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It’s hard to believe that the young men and women who accepted their high school diplomas in Helena yesterday are too young to remember the Y2K scare, the September 11 attacks or a world without cellphones.

But it’s time to recognize that those kids born toward the end of the Clinton administration aren’t kids anymore, but contributing members of society.

For the parents, grandparents, teachers, commanders and bosses of these young adults, it’s time to let them spread their wings. Though members of the next generation have much to learn from those who have walked in their shoes, the advancement of our society depends on young people who are willing and able to break the mold.

For the graduates, it’s time to start thinking independently. Many of them might feel pressure to align their core beliefs with those of friends, family or authority figures, but we want to challenge them to not take this easy way out.

There’s no escaping our country’s toxic political climate, which has spilled over into virtually every part of daily life. Whether their future plans include college, trade school, the military or the workforce, this year’s graduates will face the daunting task of finding their place in a deeply divided society that can’t seem to agree on anything.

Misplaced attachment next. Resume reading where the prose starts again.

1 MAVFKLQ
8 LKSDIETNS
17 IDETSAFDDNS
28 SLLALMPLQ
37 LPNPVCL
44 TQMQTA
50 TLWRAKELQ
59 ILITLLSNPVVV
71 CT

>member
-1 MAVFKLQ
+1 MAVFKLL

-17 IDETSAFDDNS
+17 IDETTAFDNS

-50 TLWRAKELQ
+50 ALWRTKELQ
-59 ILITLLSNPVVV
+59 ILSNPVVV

As the late, great Will Rogers once said, “You know everybody is ignorant, only on different subjects.” And the ability of these new graduates to reason and critically evaluate their own beliefs and the beliefs of others will be vital as they forge their own path in life.

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Recent figures put the graduation rate at 86 percent in Montana and 83.2 percent nationally, which means the class of 2017 has already accomplished more than many of their peers. We want to congratulate them for making it this far and encourage them to keep up the good work.

We’ve all heard people joke about being nice to your kids because they will choose your nursing home. All joking aside, this generation will one day run our nursing homes -- as well as our hospitals, schools, media, government, and other institutions critical to our lives.

Their future is our future. And we like what we see so far.


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